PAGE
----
Tree Well Accidents and Ski Resorts

A fatal snowboarding accident at Mammoth Mountain recently has prompted questions about tree well accidents and how people can avoid them.

In late February, a 43-year-old woman was found deceased in a tree well near Chair 12. A tree well is the space left underneath the boughs of a snow covered conifer tree. The hollow area may melt out to form an empty space as the weather warms, but after storms, the tree well can be filled with light, unconsolidated snow.

If a skier falls into a tree well head first, it can be impossible for the skier to escape. Victims often suffocate before help arrives. The situation is very similar to a person who is buried by an avalanche. For this reason, a tree well fatality is listed as a non-avalanche related snow immersion death, or NASRID. Tree wells are commonly involved in these fatalities, but not always. In about a third of the cases a person dies after falling inverted into deep powder in an area without a tree well.

According to the National Ski Area Association website, there are roughly 50-60 million skier visits nationwide per year. Of the millions of visits to ski resorts each winter, there are on average about 40 fatalities a year over the past ten years. Tree well and other immersion deaths have run about three a year over the past five years, according to Paul Baugher, the Director of the Crystal Mountain Ski Patrol. He helps run a website, treewellanddeepsnowsafety.com, which is dedicated to getting the word out about the tree well hazards.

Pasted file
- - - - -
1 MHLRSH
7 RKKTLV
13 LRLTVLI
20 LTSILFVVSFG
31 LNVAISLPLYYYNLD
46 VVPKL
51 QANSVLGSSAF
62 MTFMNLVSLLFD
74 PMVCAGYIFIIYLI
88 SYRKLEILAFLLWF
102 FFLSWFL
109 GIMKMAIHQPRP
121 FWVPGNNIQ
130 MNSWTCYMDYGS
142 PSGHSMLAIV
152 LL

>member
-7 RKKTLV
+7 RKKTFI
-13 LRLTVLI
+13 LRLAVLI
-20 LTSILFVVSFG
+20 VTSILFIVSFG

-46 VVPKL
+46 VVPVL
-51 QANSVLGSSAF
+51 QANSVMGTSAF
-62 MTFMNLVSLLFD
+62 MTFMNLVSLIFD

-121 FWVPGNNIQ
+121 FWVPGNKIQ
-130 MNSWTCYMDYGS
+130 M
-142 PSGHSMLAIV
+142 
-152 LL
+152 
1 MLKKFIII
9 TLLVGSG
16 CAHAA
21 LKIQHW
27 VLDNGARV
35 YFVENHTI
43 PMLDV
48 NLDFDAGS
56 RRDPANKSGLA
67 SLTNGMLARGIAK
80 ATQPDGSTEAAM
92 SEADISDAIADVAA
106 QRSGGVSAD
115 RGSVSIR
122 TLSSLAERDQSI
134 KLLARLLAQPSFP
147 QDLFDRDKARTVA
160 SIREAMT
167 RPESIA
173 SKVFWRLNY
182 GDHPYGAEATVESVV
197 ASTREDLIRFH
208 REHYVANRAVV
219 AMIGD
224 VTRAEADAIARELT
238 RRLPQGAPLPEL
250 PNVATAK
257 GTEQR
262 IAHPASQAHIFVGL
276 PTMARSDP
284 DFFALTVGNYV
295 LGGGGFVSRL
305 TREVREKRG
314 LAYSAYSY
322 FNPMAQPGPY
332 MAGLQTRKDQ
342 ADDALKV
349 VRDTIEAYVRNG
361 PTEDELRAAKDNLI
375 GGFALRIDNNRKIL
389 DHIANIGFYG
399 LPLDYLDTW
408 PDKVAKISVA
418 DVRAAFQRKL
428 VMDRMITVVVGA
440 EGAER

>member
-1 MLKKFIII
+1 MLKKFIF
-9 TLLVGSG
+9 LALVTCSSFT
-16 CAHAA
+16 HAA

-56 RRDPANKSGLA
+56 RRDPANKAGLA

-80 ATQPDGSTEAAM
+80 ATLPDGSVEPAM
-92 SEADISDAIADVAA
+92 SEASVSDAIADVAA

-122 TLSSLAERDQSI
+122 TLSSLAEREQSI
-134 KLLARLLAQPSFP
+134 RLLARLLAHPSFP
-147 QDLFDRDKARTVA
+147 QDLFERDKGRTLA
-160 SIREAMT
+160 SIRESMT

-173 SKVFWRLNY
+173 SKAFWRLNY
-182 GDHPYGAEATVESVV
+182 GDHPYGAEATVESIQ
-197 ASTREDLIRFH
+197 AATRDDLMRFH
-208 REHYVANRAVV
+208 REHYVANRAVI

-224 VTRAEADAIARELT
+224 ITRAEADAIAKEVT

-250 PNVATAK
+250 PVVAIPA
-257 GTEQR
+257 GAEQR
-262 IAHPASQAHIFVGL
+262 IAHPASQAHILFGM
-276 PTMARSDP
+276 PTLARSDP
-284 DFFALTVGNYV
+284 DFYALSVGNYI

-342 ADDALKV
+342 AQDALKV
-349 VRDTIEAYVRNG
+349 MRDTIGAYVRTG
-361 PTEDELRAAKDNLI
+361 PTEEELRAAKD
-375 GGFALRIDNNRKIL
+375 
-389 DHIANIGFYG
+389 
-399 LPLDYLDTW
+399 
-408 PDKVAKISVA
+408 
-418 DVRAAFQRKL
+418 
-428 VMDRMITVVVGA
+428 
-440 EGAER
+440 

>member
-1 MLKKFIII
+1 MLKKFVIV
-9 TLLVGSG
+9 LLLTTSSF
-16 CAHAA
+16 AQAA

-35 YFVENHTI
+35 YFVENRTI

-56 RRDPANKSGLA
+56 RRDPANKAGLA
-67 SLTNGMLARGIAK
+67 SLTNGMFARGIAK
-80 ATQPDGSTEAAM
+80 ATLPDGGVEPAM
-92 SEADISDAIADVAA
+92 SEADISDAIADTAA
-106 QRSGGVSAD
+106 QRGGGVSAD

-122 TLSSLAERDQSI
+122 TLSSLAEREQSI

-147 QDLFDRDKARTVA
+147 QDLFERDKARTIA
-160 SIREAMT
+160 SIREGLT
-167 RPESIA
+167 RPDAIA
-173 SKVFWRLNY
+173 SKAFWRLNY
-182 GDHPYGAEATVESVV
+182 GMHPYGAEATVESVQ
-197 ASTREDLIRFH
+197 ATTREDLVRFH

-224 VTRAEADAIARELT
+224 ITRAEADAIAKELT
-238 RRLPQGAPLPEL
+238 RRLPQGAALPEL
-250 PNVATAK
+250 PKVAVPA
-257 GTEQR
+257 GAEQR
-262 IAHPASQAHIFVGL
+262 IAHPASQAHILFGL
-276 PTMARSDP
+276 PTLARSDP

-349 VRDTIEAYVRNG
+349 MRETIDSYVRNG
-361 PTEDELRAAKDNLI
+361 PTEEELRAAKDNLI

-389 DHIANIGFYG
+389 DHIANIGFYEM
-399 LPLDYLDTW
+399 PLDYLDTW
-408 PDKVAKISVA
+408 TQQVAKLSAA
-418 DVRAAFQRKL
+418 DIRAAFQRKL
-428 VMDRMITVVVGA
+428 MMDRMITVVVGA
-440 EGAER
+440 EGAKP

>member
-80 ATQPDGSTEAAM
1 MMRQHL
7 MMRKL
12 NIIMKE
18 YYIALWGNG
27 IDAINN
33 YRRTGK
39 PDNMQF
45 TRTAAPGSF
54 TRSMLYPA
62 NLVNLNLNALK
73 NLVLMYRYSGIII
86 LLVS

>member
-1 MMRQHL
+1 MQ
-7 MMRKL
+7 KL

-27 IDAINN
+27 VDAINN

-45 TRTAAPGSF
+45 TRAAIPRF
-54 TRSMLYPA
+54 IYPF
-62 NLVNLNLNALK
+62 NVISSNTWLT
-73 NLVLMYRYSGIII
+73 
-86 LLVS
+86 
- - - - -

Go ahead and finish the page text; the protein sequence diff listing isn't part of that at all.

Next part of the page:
Tree strikes and other collisions lead to many fatalities, but tree well accidents do happen. Baugher says that the risk of a tree well death at a ski resort in the United States is actually greater than the risk of dying in an avalanche.

Prevention and protection from deep snow accidents is straight forward. Baugher says that people need to first be aware of the risk when skiing in deep snow. The other tip for travelling in deep powder and trees is to ski with a partner who can help pull you out if you fall and get stuck. Since suffocation is a real issue, having a partner is not enough. Baugher says that your partner needs to be close enough to help. He suggests shorter pitches through trees. If you do find yourself falling into a tree well, grab branches, do a summersault, roll over or do whatever you can to avoid ending up inverted with your head down in the snow.

 

 
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